Pratt assigned future discovery disputes to Magistrate Judge Denise K. LaRue. In objecting to the state’s discovery requests, Exodus says LaRue conducted a phone conference between parties on Dec. 2. “During that conference it was agreed by all that this was essentially a ‘law’ case and that the preliminary injunction would be an oral argument only, although the State’s counsel indicated that they desired to do some discovery prior to the hearing.”
 
Exodus claims the state has not identified material factual disputes it now claims exist in its effort to widen discovery.
 
“Instead, the State has served discovery, Freedom of Information Act requests, and subpoenas that are breathtaking in their scope and that have nothing to do with the issues in this case – issues that the State conceded could be resolved by an oral argument after briefing,” Exodus argues.
 
AG spokeswoman Molly Gillaspie said the state never asked the court to enforce its discovery request and disagreed with the characterization the requests were overbroad.

“The state’s discovery requests in this case are not unusually broad in size or scope, rather they are typical for cases of this magnitude. The state fully expects to work with the plaintiff to obtain relevant information needed for the defense,” Gillaspie said in a statement.

The agency says its work placing families displaced by war doesn’t begin until those families obtain refugee status. The process for resettlement includes passing security screenings by federal agencies including the State and Defense Departments, Homeland Security and the FBI.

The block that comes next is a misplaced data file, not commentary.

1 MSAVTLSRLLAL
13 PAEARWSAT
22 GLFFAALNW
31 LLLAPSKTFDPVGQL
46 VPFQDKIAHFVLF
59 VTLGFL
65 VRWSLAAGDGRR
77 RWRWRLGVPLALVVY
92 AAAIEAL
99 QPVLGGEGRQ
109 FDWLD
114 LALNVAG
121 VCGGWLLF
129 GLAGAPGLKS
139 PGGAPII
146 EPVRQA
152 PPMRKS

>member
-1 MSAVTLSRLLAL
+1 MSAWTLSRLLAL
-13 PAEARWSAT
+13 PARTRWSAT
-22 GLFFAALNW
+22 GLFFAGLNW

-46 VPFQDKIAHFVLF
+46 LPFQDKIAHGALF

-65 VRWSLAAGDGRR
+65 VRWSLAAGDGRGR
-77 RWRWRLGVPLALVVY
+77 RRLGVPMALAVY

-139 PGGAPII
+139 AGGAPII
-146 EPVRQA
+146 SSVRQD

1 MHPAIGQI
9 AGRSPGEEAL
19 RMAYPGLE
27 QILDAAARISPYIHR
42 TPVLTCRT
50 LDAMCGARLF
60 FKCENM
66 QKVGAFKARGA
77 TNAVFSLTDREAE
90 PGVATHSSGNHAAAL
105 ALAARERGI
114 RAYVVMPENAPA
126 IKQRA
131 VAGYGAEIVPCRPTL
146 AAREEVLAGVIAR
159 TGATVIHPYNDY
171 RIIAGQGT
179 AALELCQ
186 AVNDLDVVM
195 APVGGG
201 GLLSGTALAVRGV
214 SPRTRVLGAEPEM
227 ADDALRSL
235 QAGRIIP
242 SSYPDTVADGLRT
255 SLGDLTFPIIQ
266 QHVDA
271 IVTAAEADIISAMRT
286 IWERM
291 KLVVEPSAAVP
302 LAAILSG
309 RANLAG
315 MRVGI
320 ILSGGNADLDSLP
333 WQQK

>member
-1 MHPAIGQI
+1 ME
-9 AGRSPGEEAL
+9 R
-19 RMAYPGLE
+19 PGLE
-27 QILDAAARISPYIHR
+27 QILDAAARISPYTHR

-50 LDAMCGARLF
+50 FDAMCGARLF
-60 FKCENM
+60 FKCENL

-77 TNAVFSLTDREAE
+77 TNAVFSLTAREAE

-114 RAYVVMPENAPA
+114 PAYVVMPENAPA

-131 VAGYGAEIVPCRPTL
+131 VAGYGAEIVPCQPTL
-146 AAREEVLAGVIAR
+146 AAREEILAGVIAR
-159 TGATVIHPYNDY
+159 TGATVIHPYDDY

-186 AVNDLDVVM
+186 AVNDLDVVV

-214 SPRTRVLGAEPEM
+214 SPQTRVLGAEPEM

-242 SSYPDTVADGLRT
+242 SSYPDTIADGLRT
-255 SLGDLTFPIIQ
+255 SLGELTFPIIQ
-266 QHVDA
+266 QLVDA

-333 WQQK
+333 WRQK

Exodus says it has no information relevant to Pence’s concerns.
 
“The State’s desire to probe into security concerns relating to refugee resettlement – of which Exodus has no knowledge – merely highlights the preemption issue, which is the legal issue at the heart of this case,” Exodus argues.
 
Pence is among more than two dozen largely Republican governors who called for a suspension of the resettlement of Syrian refugees after the Paris attacks last month. Texas officials sued the federal government in an effort to block resettlement of refugees, but a federal judge earlier this month denied the state’s request for a temporary restraining order blocking resettlement.
 
In a three-page order, Judge David C. Godbey of the U.S. Court for the Northern District of Texas observed, “The fact that this Court is required to assess the risk posed by a group of Syrian refugees illustrates one of the problems with this case. The Court has no institutional competency in assessing the risk posed by refugees. That is precisely the sort of question that is, as a general matter, committed to the discretion of the executive branch of the federal government, not to a district court.”